A long, long time ago, I wondered in my personal journal what my generation’s Pearl Harbor would be. Frankly, I thought it would be something much more horrific than that Day That Would Live in Infamy — a doomsday scenario, with us and Russians lobbing warheads over the pole at each other. It was the early 1980s, after all, and that seemed like the most likely kind of event. Like so many others, though, when the fall of the Soviet Bloc took place in the late 1980s, I thought we were finally on the brink of acting like the human race I’d always aspired for us to be. Of course, there would still be strife and hated — there’s just too many different opinions out there on life, liberty and pursuit of happiness — but I thought that the promise of the Shining City on a Hill would be so uniting and so persuasive, it would be the kind of obvious human goal to strive for.
And then September 11th, 2001, rolled around.
I was sitting in a meeting at work, when someone said that a plane had crashed into a building in New York City. Obviously, that was a horrible thing to hear, but it was in that weird “spectator” state for those of us in the building. This was before cell phones with internet connections were ubiquitous, and really, all we had to rely upon was the word-of-mouth of folks who were just rolling into work, or folks who were looking at various news websites. By the time we were out of our meeting, it was obvious that something very, very traumatic had taken place, and I knew then that my generation had its Pearl Harbor.
I remember not being able to get any news in the building. Most folks’ radios didn’t work well in there — lots of concrete and RFI from all the computers — so the real lifeline was the internet. Of course, an hour or so into the tragedy, most websites were impossible to hit. If I remember right, CNN actually went down to a single, simple HTML page, trying to serve up simple, quick pages to a public hungry for news on what had just happened to us. As for me, I watched the news unfurl on the BBC website, as it was slightly less taxed than the domestic news outlets.
Upon finishing the workday, I came home, and watched the first video I’d seen of what had happened. It’s one thing to read about such devastation, but to see it unfold on a TV screen was truly surreal. Like many folks said on that day, it looked like a scene from some kind of Hollywood blockbuster. And I stayed glued to the TV the rest of the night.
Oddly enough, the thing that struck me the most about what I saw on TV that night was what wasn’t happening. Many of the “entertainment” networks — QVC, HGTV, MTV and others — suspended their operations, and either were hooked into a news outlet, or had a simple slide up, speaking of their support for the families of those lost on that day. I’d never seen anything like it.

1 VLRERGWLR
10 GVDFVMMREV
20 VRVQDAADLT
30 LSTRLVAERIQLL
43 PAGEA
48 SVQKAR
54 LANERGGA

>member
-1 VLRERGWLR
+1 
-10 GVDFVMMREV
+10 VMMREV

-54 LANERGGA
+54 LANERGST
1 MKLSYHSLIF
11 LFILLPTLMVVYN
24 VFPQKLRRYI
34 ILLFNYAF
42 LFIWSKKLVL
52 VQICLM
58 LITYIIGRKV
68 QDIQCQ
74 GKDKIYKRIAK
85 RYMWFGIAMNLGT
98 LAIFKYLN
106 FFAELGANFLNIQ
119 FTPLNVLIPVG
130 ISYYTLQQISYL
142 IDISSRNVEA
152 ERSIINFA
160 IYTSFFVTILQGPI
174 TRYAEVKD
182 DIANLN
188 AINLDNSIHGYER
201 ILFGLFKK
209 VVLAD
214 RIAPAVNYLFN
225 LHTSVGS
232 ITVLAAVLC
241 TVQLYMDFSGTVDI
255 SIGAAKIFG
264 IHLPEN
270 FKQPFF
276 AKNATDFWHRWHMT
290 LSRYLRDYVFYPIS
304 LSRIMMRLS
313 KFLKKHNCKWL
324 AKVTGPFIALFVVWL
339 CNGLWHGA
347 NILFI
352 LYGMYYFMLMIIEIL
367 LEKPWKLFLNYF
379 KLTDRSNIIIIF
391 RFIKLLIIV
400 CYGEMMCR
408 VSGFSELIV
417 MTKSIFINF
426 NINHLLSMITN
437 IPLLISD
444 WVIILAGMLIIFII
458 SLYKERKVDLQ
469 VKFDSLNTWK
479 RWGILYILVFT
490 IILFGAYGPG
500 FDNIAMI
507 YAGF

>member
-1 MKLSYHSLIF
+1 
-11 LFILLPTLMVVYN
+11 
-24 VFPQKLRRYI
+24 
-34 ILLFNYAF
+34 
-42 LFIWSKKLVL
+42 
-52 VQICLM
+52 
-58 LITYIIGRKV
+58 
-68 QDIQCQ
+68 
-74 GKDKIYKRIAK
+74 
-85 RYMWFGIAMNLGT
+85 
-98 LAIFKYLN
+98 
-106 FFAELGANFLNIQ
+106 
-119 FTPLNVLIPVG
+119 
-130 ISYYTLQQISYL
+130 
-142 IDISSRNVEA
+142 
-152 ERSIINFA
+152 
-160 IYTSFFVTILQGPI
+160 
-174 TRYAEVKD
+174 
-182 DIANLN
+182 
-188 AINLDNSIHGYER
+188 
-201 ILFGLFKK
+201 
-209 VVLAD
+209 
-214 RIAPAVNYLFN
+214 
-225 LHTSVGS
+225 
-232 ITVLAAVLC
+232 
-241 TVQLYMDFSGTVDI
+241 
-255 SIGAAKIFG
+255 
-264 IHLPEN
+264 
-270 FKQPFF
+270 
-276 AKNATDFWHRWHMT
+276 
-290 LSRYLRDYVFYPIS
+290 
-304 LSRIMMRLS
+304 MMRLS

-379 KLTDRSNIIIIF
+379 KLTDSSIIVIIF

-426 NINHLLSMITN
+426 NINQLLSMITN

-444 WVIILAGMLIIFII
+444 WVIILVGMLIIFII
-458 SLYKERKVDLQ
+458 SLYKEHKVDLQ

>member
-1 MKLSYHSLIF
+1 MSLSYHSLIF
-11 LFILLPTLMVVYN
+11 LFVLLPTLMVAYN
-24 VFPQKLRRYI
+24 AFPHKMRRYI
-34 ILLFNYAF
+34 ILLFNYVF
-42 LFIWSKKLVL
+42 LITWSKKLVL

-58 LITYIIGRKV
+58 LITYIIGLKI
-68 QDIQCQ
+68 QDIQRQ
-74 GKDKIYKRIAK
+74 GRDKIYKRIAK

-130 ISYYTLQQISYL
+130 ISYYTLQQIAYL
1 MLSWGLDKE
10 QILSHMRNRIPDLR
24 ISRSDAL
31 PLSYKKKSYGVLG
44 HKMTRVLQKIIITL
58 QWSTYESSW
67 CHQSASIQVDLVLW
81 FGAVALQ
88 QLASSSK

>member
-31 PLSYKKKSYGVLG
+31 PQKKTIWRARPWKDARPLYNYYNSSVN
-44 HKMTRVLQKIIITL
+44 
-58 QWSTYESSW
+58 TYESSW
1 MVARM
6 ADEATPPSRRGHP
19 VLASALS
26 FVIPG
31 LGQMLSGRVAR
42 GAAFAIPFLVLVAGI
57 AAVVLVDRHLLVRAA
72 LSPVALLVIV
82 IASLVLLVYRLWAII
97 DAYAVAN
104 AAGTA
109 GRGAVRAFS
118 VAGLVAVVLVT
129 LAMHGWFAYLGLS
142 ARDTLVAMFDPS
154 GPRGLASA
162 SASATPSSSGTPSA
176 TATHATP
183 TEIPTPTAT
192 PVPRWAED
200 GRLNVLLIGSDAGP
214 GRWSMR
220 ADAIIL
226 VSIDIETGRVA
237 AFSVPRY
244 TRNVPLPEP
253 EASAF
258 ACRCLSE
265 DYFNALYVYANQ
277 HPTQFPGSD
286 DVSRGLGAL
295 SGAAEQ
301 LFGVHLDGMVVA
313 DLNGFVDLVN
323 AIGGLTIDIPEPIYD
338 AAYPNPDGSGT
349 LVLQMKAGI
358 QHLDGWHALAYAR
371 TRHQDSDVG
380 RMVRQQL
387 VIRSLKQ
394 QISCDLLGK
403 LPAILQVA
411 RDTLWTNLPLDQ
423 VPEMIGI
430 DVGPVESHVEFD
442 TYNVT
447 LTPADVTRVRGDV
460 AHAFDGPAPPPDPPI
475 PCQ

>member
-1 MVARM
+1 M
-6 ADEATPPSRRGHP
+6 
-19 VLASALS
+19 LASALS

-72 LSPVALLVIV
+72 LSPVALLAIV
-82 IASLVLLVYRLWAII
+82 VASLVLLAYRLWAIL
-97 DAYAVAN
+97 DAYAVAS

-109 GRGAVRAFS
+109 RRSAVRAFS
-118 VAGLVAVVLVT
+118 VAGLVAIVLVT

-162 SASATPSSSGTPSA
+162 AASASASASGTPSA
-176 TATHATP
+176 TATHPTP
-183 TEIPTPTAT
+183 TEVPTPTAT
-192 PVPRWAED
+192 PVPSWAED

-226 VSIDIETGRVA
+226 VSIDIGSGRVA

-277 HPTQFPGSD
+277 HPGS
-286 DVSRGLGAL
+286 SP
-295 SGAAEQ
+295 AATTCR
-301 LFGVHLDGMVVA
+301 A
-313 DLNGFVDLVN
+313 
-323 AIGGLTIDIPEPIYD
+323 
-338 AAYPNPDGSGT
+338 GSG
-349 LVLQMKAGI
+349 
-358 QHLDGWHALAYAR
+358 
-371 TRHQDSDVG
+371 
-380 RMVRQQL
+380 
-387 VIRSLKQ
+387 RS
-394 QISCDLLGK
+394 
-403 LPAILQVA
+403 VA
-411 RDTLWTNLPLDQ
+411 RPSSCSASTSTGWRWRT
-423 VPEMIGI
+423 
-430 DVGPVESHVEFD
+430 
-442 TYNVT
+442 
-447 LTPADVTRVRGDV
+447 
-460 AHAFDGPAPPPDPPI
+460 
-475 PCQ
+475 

Like many, many other folks, I was in shock. I wept, I prayed, and I tried to move on.
Fast forward to today, the tenth anniversary of that awful day. This weekend, I went to Branson for the semiannual Fiddlers’ Convention with some of the folks I play music with. I knew it was a special weekend because of the anniversary, but I also knew that I could find some solace in some of the most American music ever created. Last night, I joined the circle, and played out, for the first time outside the small group of folks that are my occasional musical circle.
I tried to keep up, and follow along as these very experienced players weaved music through the night. I really surprised myself, and think I did ok. And then, unexpectedly, there were two moments that really made the night memorable for me.
One of the guys that went to Branson with me broke into “Will the Circle Be Unbroken”. That old song is absolutely one of my favorites, and being a part of playing it in a small group was magical, truly magical. I was swept up in the music, and for the first time, felt like I was really a part of the music itself. I really don’t know how to explain it any better than that. And like part of a one-two punch, the circle started playing “Amazing Grace.” Yet again, I was struck with being such a part of this wonderful musical event. I heard someone on the radio this morning describing music as being something that could describe events using language beyond our daily ability to communicate. I’d have to agree, and that’s definitely what I was finding last night — comfort, and solace, communicated as more than the sum of the words that were sung and notes that played.
This morning, I began the quick journey back from Branson — just a few hours’ drive — and encountered a couple of groups marking the anniversary. The first was a group of motorcyclists, riding as a group on the outer road, sporting U.S. flags on the back of their bikes. The other was a long, long line of farm tractors making the turn off the outer road, each with Old Glory proudly displayed. This kind of display as I rolled across the hills of mid-Missouri reminded me of just how special our country is, and how poignant this date is, and likely will remain.
I’ve found myself trying to steel against the emotions of the day, and every once in a while, I’m caught off-guard by a gasp of emotion, a cry caught in my throat, inspired by things as disparate as hearing “Amazing Grace” played at Ground Zero as I was driving home this morning, to seeing a commercial featuring the Budweiser Clydesdales kneeling before the skyline of New York City. Through it all, I know that God will watch out for us — not because we’re so special, but because we’ve asked Him take care of us.